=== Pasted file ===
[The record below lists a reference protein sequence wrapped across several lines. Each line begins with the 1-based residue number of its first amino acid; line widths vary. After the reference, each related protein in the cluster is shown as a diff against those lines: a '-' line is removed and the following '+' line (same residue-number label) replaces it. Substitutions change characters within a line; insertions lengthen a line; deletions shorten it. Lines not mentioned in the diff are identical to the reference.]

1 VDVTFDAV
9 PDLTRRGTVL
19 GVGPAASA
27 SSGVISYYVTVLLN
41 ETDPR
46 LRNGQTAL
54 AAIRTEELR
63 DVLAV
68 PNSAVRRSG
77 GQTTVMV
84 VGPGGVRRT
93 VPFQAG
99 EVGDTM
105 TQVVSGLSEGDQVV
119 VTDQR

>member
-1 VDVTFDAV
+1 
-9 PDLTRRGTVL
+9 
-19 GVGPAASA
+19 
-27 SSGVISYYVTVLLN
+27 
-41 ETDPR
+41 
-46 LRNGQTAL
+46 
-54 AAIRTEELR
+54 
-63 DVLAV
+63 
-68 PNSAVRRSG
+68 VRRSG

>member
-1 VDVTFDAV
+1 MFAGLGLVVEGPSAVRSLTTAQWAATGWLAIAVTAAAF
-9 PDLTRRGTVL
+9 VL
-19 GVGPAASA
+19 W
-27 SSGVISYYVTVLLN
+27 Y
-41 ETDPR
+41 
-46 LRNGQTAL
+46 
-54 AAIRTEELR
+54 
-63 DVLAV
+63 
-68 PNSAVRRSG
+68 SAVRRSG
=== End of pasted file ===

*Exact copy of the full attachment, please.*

[The record below lists a reference protein sequence wrapped across several lines. Each line begins with the 1-based residue number of its first amino acid; line widths vary. After the reference, each related protein in the cluster is shown as a diff against those lines: a '-' line is removed and the following '+' line (same residue-number label) replaces it. Substitutions change characters within a line; insertions lengthen a line; deletions shorten it. Lines not mentioned in the diff are identical to the reference.]

1 VDVTFDAV
9 PDLTRRGTVL
19 GVGPAASA
27 SSGVISYYVTVLLN
41 ETDPR
46 LRNGQTAL
54 AAIRTEELR
63 DVLAV
68 PNSAVRRSG
77 GQTTVMV
84 VGPGGVRRT
93 VPFQAG
99 EVGDTM
105 TQVVSGLSEGDQVV
119 VTDQR

>member
-1 VDVTFDAV
+1 
-9 PDLTRRGTVL
+9 
-19 GVGPAASA
+19 
-27 SSGVISYYVTVLLN
+27 
-41 ETDPR
+41 
-46 LRNGQTAL
+46 
-54 AAIRTEELR
+54 
-63 DVLAV
+63 
-68 PNSAVRRSG
+68 VRRSG

>member
-1 VDVTFDAV
+1 MFAGLGLVVEGPSAVRSLTTAQWAATGWLAIAVTAAAF
-9 PDLTRRGTVL
+9 VL
-19 GVGPAASA
+19 W
-27 SSGVISYYVTVLLN
+27 Y
-41 ETDPR
+41 
-46 LRNGQTAL
+46 
-54 AAIRTEELR
+54 
-63 DVLAV
+63 
-68 PNSAVRRSG
+68 SAVRRSG